CALPIRG, Smart Growth America Slam State Stimulus Spending

With the passage of the stimulus bill last spring, states had a
120 day deadline to obligate at least half of the transportation funding allocated to them. To mark that federal deadline, CALPIRG and Smart
Growth America released a report today detailing how California is spending its stimulus money.

The
news isn’t good. 

Despite all the right rhetoric about weening the
state off its car-dependency, California is actually spending more of
its stimulus funds on highway projects, particularly highway widening, than the
national average. The Golden State is spending more money adding
highway capacity than 41 other states. Eleven other states, including
the progressive transportation hotbeds of South Dakota and Alaska,
didn’t spend a dime on highway expansion. The following chart gives a bit more detail:

6_29_09_calpirg.jpgChart: California Public Interest Research Group

Using stimulus funds to further the destructive cycle of
highway widening
isn’t just bad transportation policy, it’s also bad
use of stimulus funds. Highway widening is one of the least
effective transportation projects when it comes to injecting money into
local economies, particularly when compared to transit.

Added to California’s failure to curtail highway expansion is the state’s abandonment of funding transit operations. Though the state’s governor
jet-commutes to work and doesn’t seem to care about sustainable funding for transit, in its press
release, CALPIRG notes that the majority of Californians want money to be spent improving transportation infrastructure, including transit.

When
asked in a poll by the National Association of Realtors how they would
spend the recovery money, a very strong majority of Americans (80%)
said they prefer that stimulus transportation funding be used for
repairing roadways and bridges and for public transportation. The
public wants a balanced transportation system, as evidenced by local
ballot measures like Measure R in Los Angeles to build more public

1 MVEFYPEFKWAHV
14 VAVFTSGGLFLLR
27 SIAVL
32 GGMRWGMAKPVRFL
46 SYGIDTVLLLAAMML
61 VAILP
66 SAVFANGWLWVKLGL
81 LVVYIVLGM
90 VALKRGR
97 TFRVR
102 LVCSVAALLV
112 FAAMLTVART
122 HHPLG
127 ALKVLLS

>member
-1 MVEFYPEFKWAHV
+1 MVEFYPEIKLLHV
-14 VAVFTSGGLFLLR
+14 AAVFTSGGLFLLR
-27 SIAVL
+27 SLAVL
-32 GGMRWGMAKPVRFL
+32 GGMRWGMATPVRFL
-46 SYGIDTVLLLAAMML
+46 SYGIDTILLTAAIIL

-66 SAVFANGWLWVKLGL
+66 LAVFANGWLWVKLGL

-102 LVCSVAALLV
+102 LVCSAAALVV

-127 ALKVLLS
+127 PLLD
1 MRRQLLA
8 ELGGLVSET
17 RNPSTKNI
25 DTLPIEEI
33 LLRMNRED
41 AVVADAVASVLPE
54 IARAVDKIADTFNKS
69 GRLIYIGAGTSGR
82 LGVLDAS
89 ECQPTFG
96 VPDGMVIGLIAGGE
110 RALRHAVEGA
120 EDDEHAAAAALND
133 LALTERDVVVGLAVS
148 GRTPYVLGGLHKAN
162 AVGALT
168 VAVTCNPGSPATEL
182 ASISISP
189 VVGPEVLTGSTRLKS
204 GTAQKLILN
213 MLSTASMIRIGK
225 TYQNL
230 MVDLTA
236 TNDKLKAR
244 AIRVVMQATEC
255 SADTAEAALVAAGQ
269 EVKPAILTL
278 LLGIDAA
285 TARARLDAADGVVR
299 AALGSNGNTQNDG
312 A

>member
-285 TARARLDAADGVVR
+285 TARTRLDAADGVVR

transportation, and the statewide high-speed rail ballot measure passed
last fall.

The stimulus bill was a chance for states
and transportation agencies to begin to make the kind of changes that
people are crying out for when it comes to transportation planning. A few states have made that commitment, but sadly California
isn’t one of them.

  • I hate to say it, because I was optimistic also, but you really can’t be surprised with the percentages. Especially since the state has been using public transit funding as a piggy bank to the point of completely exhausting it. Why not continue that complete lack of respect when it comes to the stimulus?

  • Abby

    There are very practical reasons why the state and local agencies are spending the stimulus funds on highway widening projects rather than mass transit. One very important reason is jobs creation: as much as we need to develop mass transit, it does not provide as many jobs as highway projects. The stimulus bill was enacted for the purpose of stimulating the economy, not exploring energy efficient transportation. Another reason why state and local agencies are spending the money on highway projects is that to be eligible for funding, the projects have to be construction ready. The feds will not award stimulus funds for projects that are still in the planning/design state. Accordingly, state and local agencies do not have authority to spend the stimulus funds on transit planning. The feds don’t just give each agency a certain amount of funds to spend on transportation however they see fit. There are an awful lot of conditions.

    California does need to create more mass transit. It is unfortunate that the stimulus money cannot be spent on transportation planning. Please contact your congress person about securing federal funding for transportation research and planning.

  • chris

    The most energy efficient form of transportation requires that we use our cars less, build livable and sustainable communities. I’m highly skeptical that building new highway capacity injects money into local economies any more effectively than building / improving biking and walking facilities.

  • Vanessa

    “If you plan cities for cars and traffic, you get cars and traffic. If you plan for people and places, you get people and places” –F.K.

    Our country was new to paved roads when we created a 41,000 mile network that had unforeseen effects, so it is sad to see the so-called progressive California today continue to significantly fund new highway projects at the expense of mass transit projects, despite the laundry list of known negative effects to our society and environment. We are stronger in planning and allocating money for multimodal transportation at the regional level- why doesn’t our state reflect this? We must plan for people instead of narrowly focusing on traffic, especially since the common thought is that work trips are the reason for congestion when it is actually non-work trips that overthrow road capacity.

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